Haboob in Phoenix

Global climate is on track for changes including a greater than 2°C rise in average temperature, and that’s going to result in adaptation costs for developing countries well above the World Bank’s 2°C estimate of $70 billion by 2020 and as much as $100 billion per year by 2050, according to a report produced by ActionAid, Care, GermanWatch and WWF.

Recent estimates show that global average temperature is likely to increase between 4-6°C, which essentially means that humanity, along with all other forms of life, are committed to “permanent and irreversible loss and damage,” the NGOs assert.

“These figures do not cover the costs of hard-to-measure issues such as ecosystem degradation, misery, loss of life or capacity building, and the actual costs could easily double.” Recent studies of potential damage to ocean ecosystems alone given a 4°C rise in average global temperature would come with an economic cost of $2 trillion per year by the end of the 21st century, they note.
Into Unknown Territory

Nonetheless, the authors of Into Unknown Territory: The Limits to Adaptation and the Reality of Loss, state that “while globally we are now committed to permanent and irreversible loss and damage, we can still drastically reduce the extent of climate impacts. Bigger and faster cuts to greenhouse gas emissions can reduce the amount of damage and resources needed for climate adaptation.” The group of NGOs presented the report at the Bonn Climate Change Conference last week.

Stepping up worldwide climate change mitigation and adaptation efforts has become an urgent necessity in order to address the losses and damages likely to be caused given the current course of climate change, the NGOs conclude. They urge world leaders to augment and accelerate the pace of global climate change mitigation and adaptation efforts by taking the following four steps:

  1. Developed countries continue to urgently pursue mitigation strategies: the drivers of loss and damage must be tackled head-on by shifting to low-carbon development pathways globally. Developed countries must increase their ambition level to more than 40 percent emission reduction below 1990 levels by 2020 and over 80 percent by 2050. Developed countries must provide finance, technology and capacity building to assist developing countries to invest in adaptation and disaster risk reduction and to transition their development onto low-carbon and climate-resilient pathways.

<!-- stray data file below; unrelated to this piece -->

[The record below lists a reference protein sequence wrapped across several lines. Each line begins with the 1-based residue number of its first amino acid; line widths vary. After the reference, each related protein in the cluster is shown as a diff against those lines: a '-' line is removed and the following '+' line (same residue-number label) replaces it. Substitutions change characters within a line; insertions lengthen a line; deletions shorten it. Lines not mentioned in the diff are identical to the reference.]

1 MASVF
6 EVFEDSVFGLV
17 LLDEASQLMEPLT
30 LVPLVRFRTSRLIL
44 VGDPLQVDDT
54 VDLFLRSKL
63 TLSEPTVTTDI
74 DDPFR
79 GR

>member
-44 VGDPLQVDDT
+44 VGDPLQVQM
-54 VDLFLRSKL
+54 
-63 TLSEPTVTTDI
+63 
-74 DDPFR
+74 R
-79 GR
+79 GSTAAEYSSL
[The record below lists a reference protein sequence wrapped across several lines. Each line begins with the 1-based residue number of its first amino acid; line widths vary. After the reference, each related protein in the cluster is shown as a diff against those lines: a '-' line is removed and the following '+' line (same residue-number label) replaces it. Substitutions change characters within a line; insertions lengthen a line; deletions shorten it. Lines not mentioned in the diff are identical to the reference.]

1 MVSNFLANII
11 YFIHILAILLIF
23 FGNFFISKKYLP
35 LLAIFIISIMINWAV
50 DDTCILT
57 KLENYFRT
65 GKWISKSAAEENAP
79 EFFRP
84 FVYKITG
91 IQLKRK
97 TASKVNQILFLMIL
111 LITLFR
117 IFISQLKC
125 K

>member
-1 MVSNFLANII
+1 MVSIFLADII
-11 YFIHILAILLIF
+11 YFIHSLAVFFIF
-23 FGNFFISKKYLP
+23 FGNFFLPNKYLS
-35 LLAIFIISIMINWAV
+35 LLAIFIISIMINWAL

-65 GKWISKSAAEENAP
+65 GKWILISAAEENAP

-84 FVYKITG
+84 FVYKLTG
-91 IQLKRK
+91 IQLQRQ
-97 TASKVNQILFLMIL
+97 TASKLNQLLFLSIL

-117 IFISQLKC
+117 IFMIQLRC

2. Decision-makers must refocus existing approaches and massively scale up resources to address vulnerability, building resilience and adaptive capacity, especially of the most vulnerable people, communities and ecosystems.
  3. Building on existing architecture, such as the Hyogo Framework for Action (HFA) and the Cancún Adaptation Framework, climate-proofed disaster risk reduction needs to be dramatically scaled-up through infusion of financial resources.
  4. The limits to adaptation are increasingly going to be exceeded and the international community, recognizing the precautionary principle and the role of the UNFCCC, needs to discuss proposals for mechanisms that can address rehabilitation and compensation.

A Warmer Climate: Loss and Damage

In its World Energy Outlook, the International Energy Agency (IEA) presents a ‘new policies’ scenario in which world primary energy demand primary energy increases 1/3 from 2010-2035. That would result in a 20 percent increase in energy-related CO2 emissions, which in turn would prompt an increase in mean global temperature exceeding 3.5°C, .